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Astronomy From Your Back Yard - 6/30 to 7/6 2010

By Dave Grosvold

You can spot 1 Ceres any night this week as it moves through the constellation Ophiuchus (pronounced Oh-FEE-eh-kuss) with binoculars or a small scope. Ceres, the largest astronomical body in the asteroid belt, was discovered on Jan 1, 1801 by Giuseppe_Piazzi. After having been designated as a planet in 1801, Ceres enjoyed that elevated status for only a short time, until a number of other small objects were discovered in the space between Jupiter and Mars. In 1802, William Herschel coined the term asteroid ("star-like") to refer to these small bodies — bodies that were too much like stars to be planets, but wandered in the same way.

Ceres was reclassified as a dwarf planet after the status of Pluto was debated and demoted in 2006. Ceres is now the smallest dwarf planet in the Solar System, rather than the largest asteroid, but remains designated formally as 1 Ceres since it was the first such body to be discovered. 1 Ceres is currently still as bright as magnitude 7.3, and can be located by using the finder chart. The best way to distinguish Ceres from the background stars is to observe it on several different nights. The obvious movement from night to night compared to the background will give it away.

Some very bright Iridium Flares may be visible this week! On Wednesday evening, June 30th, Iridium 26 will flare to a magnitude of -3.0 in the WSW at 11:36 PM CDT. Look for it at an altitude of 19° above the horizon. Any time we refer to magnitude in this article, we are actually referring to apparent magnitude, which is how the brightness of an object appears to observers on Earth, as opposed to its intrinsic brightness, or absolute magnitude.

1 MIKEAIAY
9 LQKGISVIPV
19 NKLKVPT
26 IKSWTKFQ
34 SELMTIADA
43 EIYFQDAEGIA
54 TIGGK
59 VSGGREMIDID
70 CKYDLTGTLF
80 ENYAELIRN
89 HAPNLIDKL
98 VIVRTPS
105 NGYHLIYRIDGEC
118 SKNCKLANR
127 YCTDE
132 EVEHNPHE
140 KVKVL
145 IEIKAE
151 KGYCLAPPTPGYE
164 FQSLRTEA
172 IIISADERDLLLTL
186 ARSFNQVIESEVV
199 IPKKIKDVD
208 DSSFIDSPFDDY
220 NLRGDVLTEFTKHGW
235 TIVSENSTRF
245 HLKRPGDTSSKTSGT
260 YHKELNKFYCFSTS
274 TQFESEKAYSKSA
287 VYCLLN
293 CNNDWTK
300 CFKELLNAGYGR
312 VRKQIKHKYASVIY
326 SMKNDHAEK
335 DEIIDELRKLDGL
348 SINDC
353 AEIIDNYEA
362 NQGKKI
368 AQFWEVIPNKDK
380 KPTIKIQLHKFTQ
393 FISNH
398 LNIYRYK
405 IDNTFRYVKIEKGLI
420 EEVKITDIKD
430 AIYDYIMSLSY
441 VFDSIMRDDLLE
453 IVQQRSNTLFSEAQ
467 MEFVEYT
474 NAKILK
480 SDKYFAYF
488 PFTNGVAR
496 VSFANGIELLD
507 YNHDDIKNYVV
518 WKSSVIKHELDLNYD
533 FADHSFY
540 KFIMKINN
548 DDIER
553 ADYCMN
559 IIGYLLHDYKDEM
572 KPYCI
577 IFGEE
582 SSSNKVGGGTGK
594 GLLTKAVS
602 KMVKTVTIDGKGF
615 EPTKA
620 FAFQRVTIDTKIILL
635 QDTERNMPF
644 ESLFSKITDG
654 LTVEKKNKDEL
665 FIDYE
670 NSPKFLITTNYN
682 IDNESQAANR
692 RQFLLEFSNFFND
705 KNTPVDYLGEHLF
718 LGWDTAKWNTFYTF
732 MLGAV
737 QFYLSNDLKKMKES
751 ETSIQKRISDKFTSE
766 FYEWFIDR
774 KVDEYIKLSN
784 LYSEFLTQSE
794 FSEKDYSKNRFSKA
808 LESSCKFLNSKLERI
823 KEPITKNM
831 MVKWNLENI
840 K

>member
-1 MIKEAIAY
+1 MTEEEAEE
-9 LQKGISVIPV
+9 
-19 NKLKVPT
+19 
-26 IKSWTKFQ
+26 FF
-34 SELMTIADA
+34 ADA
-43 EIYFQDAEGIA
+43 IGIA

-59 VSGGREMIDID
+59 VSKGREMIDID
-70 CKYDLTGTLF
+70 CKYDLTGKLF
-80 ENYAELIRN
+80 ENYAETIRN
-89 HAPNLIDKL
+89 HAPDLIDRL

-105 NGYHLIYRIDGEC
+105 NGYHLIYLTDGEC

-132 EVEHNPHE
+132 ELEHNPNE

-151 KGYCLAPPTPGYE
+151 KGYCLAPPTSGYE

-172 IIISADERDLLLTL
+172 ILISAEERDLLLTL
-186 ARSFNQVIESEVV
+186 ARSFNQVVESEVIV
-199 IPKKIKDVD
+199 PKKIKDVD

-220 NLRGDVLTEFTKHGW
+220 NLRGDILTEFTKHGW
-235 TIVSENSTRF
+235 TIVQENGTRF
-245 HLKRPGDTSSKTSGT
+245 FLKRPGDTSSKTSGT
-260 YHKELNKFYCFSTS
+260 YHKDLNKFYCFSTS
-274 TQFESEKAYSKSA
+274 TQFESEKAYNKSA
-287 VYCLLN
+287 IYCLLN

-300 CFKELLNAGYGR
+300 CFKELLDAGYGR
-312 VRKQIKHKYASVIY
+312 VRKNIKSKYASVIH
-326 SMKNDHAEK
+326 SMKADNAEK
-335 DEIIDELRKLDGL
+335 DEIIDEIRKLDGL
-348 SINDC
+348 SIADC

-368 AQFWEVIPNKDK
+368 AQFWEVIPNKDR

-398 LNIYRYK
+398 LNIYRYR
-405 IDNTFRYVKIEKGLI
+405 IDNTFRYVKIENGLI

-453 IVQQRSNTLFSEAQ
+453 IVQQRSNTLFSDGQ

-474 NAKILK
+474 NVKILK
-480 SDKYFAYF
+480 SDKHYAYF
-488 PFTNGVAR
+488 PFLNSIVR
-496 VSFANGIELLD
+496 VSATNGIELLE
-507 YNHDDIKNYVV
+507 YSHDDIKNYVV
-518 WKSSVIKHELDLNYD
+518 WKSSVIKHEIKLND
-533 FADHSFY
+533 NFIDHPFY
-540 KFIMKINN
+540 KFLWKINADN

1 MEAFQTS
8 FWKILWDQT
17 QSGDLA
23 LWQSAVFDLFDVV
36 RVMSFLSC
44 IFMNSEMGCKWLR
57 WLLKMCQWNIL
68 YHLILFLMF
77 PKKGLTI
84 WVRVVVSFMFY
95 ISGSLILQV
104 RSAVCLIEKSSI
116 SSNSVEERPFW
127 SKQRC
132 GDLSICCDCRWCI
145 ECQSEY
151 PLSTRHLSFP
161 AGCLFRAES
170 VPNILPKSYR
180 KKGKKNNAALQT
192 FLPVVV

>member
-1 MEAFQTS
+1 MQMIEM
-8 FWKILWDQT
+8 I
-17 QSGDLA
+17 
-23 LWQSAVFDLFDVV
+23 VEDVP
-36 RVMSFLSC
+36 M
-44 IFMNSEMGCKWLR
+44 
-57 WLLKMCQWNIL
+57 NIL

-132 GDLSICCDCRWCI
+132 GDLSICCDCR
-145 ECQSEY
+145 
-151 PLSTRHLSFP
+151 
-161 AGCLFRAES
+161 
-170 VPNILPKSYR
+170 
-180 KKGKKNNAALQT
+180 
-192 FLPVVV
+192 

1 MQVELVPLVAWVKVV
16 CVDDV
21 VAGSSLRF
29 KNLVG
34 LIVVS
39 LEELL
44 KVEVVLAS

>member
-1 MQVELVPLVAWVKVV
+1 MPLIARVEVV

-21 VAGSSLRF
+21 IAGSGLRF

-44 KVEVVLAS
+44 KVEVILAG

In the early morning hours of Thursday, July 1st, you may be able to catch Iridium 12 flaring to a very bright magnitude -7.0 at 4:16 AM CDT, 27° above the horizon in the ESE. Iridium 23 also flares to a brilliant -7.0 magnitude on Thursday evening at 11:30 PM CDT. Look for it at an altitude of 19° in the WSW. A magnitude of -7.0 is several orders of magnitude brighter than Venus at its brightest! Venus only reaches -4.67 when it is in it s crescent phase and closest to Earth. So these flares will be very bright.

Another pair of bright Iridium Flares appropriately occur on Independence Day, Sunday, July 4th. At 4:04 AM CDT in the ESE, look for Iridium 91 at 23° above the horizon, flaring to a -4.0 magnitude. Again at 11:21 PM in the WSW, Iridium 22 hits magnitude -6.0 at altitude 18°.

Finally, look for Iridium 56 and Iridium 41 in the early morning on Tuesday, July 6th flaring to -5.0 and -7.0 in the SE at 28° and the E at 12° respectively. Iridium 56 will flare at 3:54 AM CDT and Iridium 41 at 5:14 AM, CDT.

The International Space Station (ISS) makes only one pass low in the NNW this week, starting at 11;56 PM CDT on Monday, July 5th. The ISS starts at altitude 10° in the NNW, then barely swings up to a maximum altitude of 11° in the NNW, and quickly fades from view. The ISS will only reach a maximum brightness of magnitude 0.0, or just slightly brighter than Vega in the constellation Lyra at magnitude 0.03.

Venus closes in on Regulus in the constellation Leo day by day, while Mars closes in on Saturn. The diagonal line of Saturn, Mars, Regulus, and Venus is shrinking every day. The three planets will be very close together low in the west at sunset by early August. A telescope shows Saturn's Rings a mere 2° from edge-on right now, but the rings will continue to increase their tilt with respect to Earth over the next 15 years.

The waning gibbous Moon rises around midnight on Friday, July 2nd, and about 45 minutes later, Jupiter rises beneath it. Jupiter is slowly working its way back into the evening sky, and should be a bright Evening Star by mid-autumn, while Venus sinks into the glare of the autumn sunset

As night falls this time of year, look for red Arcturus high in the southwest straight above Spica in the constellation Virgo. The kite shape of the rest of the constellation Bo÷tes extends straight up from Arcturus. By the way, Bo÷tes is pronounced "Bo-OH-teez" or "Bo-OH-tiss," not "BEWT-eez", as some might assume. Pronunciation of constellation names is open to debate, but there are several accepted pronunciations for most constellations. If you're interested, See the Sky & Telescope magazine web site for a Pronunciation Guide.
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